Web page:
Do some research and see if you can locate these for the unis you’re interested in; if you have any questions, don’t be afraid to send an email or direct message, as uni students are usually very willing and keen to share their experiences. You can also sign up and have a look at our student life blog posts, which cover topics such as extra-curricular opportunities, managing social life and work and maintaining a good sleep schedule! 

Tip 3: Find things that excite you, from societies to cities

University is often said to be one of the best times of your life, and it certainly should be one of the most exciting and fun! You should be choosing a university because it makes you feel excited and positive about studying and living there, not because it topped the uni league tables last year! If there is a particular society or sports team that you would love to be involved with, these are great reasons to choose a uni (along with the course content, naturally!); whilst you are there primarily to study and work, the social side of things is just as important for your mental health and happiness. If you’re not happy outside of your studies, your work will be negatively impacted, so it’s definitely worth working out what you are most looking for in a university experience.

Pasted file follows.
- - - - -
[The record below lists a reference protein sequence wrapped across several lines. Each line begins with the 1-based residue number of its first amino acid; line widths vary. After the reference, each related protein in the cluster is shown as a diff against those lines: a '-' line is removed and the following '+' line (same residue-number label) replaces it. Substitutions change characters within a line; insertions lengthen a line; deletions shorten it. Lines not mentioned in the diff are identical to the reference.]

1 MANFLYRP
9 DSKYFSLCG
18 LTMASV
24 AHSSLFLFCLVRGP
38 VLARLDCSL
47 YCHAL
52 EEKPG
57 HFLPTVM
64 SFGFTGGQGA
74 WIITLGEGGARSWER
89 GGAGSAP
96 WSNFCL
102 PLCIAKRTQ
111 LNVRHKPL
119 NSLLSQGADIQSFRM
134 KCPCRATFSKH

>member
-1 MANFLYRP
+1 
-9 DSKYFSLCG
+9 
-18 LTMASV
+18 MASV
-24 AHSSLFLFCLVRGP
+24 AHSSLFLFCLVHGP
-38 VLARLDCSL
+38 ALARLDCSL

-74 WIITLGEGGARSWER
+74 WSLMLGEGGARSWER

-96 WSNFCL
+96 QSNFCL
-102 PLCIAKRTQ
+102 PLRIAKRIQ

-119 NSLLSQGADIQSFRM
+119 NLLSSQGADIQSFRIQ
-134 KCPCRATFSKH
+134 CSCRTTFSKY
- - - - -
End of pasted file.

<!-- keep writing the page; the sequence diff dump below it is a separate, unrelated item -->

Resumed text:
It’s also good to do some research about the university location itself; whilst you should never pick or judge based entirely on appearance, architecture, or place, there may be some universities that you can envision yourself living at, and some that you can’t. Some universities are campus based, which means most of the buildings, resources and places you’ll need to frequent are spread across a main site. Other universities are spread around a city or town, so they are more integrated into the everyday life of their location. 

If you are able to, visiting universities in person is a really good way to get a feel for atmosphere and vibe. This is obviously more difficult in the context of the pandemic, but most universities now have a wealth of virtual tours and interactive resources online – definitely make use of these when trying to narrow down your options. 

Follow your instinct

There is no one way to choose the right university for you, and your choices should be informed by a combination of factors; your happiness and interests are key to all of these. Create your free account at Degree Key today, and gain access to reviews, blog posts and insights into the university life you are hoping to lead; you’ll have chosen your unis and started your applications in no time!

About Eliza Mahoney
Eliza is in her third year at Gonville and Caius College, Cambridge, where she is reading English. This year she has taken optional papers in the Victorian period (1847-1872) and in visual culture (art, photography and film). Her first dissertation centred around beginnings in the prose of Stevie Smith, and her final dissertation explored the relationship between dance and literature, focusing on Charlotte Brontë's 'Jane Eyre'. She is a Full Blue in dance and spent this year as the captain of the Cambridge Dance Team - she has danced for 19 years! Eliza has been accepted to study for a PGCE in Primary Education at Cambridge and looks forward to returning for her fourth year in September.